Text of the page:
Dieulafoy’s lesion, also known as cirsoid aneurysm and submucosal arterial malformation, was originally described by Gallard in 1884, and designated “exulceratio simplex” by the French surgeon, Georges Dieulafoy, 14 years later. It was then thought to be the initial stage of a gastric ulcer whose further development was arrested by bleeding. 4  The lesion usually occurs in the stomach, within 6 cm of the gastro duodenal junction, but has also been described in the duodenum, jejunum and colon, and very rarely in the esophagus . 2  To date, only 4 cases of Dieulafoy’s lesion of the esophagus have been reported.

Dielafoy’s lesion often presents with massive GI bleeding and hemodynamic instability. A history of gastric complaints is usually absent. Diagnosis is made by endoscopy, laparoscopy, or laparotomy. Less than 50% of the lesions are identified during the initial endoscopic examination, although repeated endoscopy will improve diagnostic yield, especially when there is active bleeding. 3  The commonly agreed endoscopic criteria for the diagnosis are: one, active arterial spurting or micro-pulsatile streaming of blood from a minute (<3 mm) mucosal defect, or through normal surrounding mucosa; two, visualization of protruding vessel, with or without active bleeding, within a minute mucosal defect or through normal surrounding mucosa; or three, fresh densely adherent clot with a narrow point of attachment to a minute mucosal defect or to normal-appearing mucosa. 3  Angiography may be useful in making the diagnosis when endoscopy fails to identify the lesion. Angiographically, Dieulafoy’s lesion appears as a non-tapering, convoluted, ecstatic caliber –persistent artery at the bleeding site, with possible extravasation of blood. 4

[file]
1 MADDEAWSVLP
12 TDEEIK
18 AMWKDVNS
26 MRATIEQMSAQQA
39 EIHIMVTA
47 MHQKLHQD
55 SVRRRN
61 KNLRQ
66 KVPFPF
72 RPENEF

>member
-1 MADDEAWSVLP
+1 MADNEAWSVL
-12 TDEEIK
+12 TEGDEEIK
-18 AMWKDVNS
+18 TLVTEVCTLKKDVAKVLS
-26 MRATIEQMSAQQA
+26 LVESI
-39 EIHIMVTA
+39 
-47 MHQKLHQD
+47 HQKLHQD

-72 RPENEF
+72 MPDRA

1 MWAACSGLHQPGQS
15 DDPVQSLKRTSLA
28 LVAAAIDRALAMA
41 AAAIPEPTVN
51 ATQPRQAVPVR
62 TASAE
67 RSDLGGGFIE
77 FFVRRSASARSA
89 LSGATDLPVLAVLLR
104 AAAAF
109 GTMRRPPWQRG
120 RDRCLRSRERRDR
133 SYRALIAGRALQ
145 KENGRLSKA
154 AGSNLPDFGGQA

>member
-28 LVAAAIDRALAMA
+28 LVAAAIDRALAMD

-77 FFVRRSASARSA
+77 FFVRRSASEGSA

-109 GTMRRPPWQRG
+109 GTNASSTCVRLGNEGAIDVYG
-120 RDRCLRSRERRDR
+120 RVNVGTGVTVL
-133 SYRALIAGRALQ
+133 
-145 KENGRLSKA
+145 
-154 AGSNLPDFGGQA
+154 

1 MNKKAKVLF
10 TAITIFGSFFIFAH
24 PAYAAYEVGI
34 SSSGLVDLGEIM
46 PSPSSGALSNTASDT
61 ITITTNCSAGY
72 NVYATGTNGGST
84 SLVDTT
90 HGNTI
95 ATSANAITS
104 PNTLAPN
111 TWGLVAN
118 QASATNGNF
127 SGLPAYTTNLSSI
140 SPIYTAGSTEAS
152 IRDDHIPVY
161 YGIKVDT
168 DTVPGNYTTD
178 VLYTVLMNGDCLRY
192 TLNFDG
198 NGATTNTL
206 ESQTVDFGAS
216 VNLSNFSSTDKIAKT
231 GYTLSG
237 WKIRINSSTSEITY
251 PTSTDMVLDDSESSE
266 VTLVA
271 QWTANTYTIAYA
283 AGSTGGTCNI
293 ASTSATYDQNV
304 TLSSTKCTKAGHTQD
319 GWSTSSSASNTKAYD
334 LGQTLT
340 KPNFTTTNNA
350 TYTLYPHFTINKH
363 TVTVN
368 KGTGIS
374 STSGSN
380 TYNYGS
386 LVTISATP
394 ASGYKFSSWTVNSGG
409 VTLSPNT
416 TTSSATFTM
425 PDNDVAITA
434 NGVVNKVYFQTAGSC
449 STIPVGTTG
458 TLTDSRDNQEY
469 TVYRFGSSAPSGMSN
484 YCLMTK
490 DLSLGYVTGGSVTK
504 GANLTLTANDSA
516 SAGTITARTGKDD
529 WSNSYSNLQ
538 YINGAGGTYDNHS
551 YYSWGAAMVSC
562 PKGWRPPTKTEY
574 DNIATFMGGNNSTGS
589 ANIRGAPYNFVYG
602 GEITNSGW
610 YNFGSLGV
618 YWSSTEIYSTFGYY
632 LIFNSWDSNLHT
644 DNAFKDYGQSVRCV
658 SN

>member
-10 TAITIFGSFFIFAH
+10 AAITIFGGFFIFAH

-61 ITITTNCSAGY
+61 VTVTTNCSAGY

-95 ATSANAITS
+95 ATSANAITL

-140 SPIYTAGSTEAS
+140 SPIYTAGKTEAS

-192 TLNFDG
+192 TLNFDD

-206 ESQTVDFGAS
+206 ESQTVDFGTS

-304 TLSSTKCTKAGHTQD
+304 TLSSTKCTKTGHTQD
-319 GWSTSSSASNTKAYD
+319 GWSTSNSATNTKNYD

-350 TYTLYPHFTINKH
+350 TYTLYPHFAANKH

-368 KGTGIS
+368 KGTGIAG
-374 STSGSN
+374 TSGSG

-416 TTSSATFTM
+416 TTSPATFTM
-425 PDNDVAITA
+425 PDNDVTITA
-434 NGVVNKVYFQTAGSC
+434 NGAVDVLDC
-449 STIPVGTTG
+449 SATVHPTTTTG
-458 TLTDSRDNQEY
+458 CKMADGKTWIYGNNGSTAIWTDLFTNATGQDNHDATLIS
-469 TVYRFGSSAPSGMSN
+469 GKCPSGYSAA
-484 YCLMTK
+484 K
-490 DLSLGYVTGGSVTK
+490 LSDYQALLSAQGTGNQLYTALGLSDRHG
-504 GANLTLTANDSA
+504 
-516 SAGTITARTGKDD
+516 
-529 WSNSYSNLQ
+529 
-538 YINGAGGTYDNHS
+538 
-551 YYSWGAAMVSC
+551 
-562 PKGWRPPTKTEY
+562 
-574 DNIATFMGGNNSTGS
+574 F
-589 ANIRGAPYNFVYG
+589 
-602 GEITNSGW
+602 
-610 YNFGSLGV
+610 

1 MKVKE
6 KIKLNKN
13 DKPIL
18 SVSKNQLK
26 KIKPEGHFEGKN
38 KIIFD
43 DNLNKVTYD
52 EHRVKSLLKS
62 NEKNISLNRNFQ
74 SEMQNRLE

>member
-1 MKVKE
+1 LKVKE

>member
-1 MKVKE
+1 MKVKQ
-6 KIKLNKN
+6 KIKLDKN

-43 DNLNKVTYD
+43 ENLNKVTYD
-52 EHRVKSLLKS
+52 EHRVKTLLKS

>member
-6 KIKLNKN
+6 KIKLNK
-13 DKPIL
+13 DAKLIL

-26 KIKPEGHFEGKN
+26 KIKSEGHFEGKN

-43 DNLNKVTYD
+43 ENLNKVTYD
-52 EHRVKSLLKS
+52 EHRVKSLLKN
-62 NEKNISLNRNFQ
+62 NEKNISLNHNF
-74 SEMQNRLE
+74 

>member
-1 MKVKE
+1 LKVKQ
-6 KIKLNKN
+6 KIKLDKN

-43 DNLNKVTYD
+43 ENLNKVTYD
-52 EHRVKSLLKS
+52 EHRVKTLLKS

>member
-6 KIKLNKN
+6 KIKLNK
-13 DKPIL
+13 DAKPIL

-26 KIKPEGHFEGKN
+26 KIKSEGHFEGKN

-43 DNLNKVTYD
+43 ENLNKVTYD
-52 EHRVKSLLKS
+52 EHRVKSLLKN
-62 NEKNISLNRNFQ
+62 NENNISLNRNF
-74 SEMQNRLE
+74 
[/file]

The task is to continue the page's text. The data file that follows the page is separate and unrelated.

The treatment of Dieulafoy’s lesion consists of endoscopic hemoclip placement, band ligation, and injection therapy followed by thermal ablation, surgery or angiographic embolisation. Endoscopic therapy is reported to be successful in achieving permanent haemostasis in 85% of cases. 3  Combination therapy with injection followed by thermal probe coagulation seems to offer more secure hemostasis than monotherapy. 4  Surgery carries a mortality rate of 25% in those patients who re-bleed. Angiographic gel foam embolisation has been suggested as an alternative in patients who are not amenable to endoscopic therapy and are poor surgical candidates. 3

Conclusion

Dieulafoy’s lesion, though rare, should be a diagnostic consideration in young patients with unexplained massive GI bleeding. Repeated endoscopy may be required, which may be therapeutic as well as diagnostic.

References

  1. Usui J, Takemura H, Yuhara T, Akama T, Suzuki H, Yamane K, et al.Dieulafoy’s lesion of the esophagus as a probable complication of Takayasu’s arteritis. Journal of Rheumatology 1999; 26:454-456.

  2. Blecker D, Bansal M, Zimmerman RL, Fogt F, Lewis J, Stein R, et al. Dieulafoy’s lesion of the small bowel causing massive gastrointestinal bleeding: two case reports and literature review. American Journal of Gastroenterology 2001; 96:902-905.

  3. Ho, KM. Use of Sengstaken-Blakemore tube to stop massive upper gastrointestinal bleeding from Dieulafoy’s lesion in the lower esophagus. Anaesthesia 2004; 32:711-714.

  4. Lee Y, Walmsley RS, Leong RW, Sung JJ. Dieulafoy’s lesion. Gastrointestinal Endoscopy 2003; 58:236-243.

  5. Yoshida T, Adachi K, Tanioka Y, Sasaki T, Ono S, Hanada H, et al. Dieulafoy’s lesion of the esophagus correctly diagnosed and successfully treated by endoscopic injection of N-butyl-2-cyanoacrylate. Endoscopy 2004; 36:183-185.

  6. Ertekin C, Barbaros U, Taviloglu K, Guloglu R, Kasoglu A. Dieulafoy’s lesion of esophagus. Surgical Endoscopy 2002; 16:219.

  7. Soetikno RM, Piper J, Montes H, Ukomadu C, Carr-Locke DL. Use of endoscopic band ligation to treat a Dieulafoy’s lesion of the esophagus. Endoscopy 2000; 32:S15.

  8. Anireddy D, Timberlake G, Seibert D. Dieulafoy’s lesion of the esophagus. Gastrointestinal Endoscopy 1993; 39: 604.